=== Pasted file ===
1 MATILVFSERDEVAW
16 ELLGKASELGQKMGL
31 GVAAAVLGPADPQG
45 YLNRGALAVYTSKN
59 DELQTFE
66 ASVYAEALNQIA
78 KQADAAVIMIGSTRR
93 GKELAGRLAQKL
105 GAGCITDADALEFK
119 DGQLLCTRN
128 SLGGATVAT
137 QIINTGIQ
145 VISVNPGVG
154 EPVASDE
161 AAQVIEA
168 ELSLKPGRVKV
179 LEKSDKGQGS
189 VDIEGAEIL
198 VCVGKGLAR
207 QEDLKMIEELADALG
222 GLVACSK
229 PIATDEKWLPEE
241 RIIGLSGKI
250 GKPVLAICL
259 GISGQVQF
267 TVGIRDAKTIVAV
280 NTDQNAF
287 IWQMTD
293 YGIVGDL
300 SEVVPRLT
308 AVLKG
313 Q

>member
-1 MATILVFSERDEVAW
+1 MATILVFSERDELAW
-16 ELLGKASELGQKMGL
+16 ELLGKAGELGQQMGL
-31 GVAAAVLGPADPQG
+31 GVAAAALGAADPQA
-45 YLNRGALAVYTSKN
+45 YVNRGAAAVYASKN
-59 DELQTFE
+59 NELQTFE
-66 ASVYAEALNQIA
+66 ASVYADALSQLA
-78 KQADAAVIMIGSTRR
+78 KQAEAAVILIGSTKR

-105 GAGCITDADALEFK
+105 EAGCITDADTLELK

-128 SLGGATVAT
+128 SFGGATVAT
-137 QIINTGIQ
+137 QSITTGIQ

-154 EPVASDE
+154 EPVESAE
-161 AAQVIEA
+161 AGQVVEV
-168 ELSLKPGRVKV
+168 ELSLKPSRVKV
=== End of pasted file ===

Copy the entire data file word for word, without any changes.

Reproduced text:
1 MATILVFSERDEVAW
16 ELLGKASELGQKMGL
31 GVAAAVLGPADPQG
45 YLNRGALAVYTSKN
59 DELQTFE
66 ASVYAEALNQIA
78 KQADAAVIMIGSTRR
93 GKELAGRLAQKL
105 GAGCITDADALEFK
119 DGQLLCTRN
128 SLGGATVAT
137 QIINTGIQ
145 VISVNPGVG
154 EPVASDE
161 AAQVIEA
168 ELSLKPGRVKV
179 LEKSDKGQGS
189 VDIEGAEIL
198 VCVGKGLAR
207 QEDLKMIEELADALG
222 GLVACSK
229 PIATDEKWLPEE
241 RIIGLSGKI
250 GKPVLAICL
259 GISGQVQF
267 TVGIRDAKTIVAV
280 NTDQNAF
287 IWQMTD
293 YGIVGDL
300 SEVVPRLT
308 AVLKG
313 Q

>member
-1 MATILVFSERDEVAW
+1 MATILVFSERDELAW
-16 ELLGKASELGQKMGL
+16 ELLGKAGELGQQMGL
-31 GVAAAVLGPADPQG
+31 GVAAAALGAADPQA
-45 YLNRGALAVYTSKN
+45 YVNRGAAAVYASKN
-59 DELQTFE
+59 NELQTFE
-66 ASVYAEALNQIA
+66 ASVYADALSQLA
-78 KQADAAVIMIGSTRR
+78 KQAEAAVILIGSTKR

-105 GAGCITDADALEFK
+105 EAGCITDADTLELK

-128 SLGGATVAT
+128 SFGGATVAT
-137 QIINTGIQ
+137 QSITTGIQ

-154 EPVASDE
+154 EPVESAE
-161 AAQVIEA
+161 AGQVVEV
-168 ELSLKPGRVKV
+168 ELSLKPSRVKV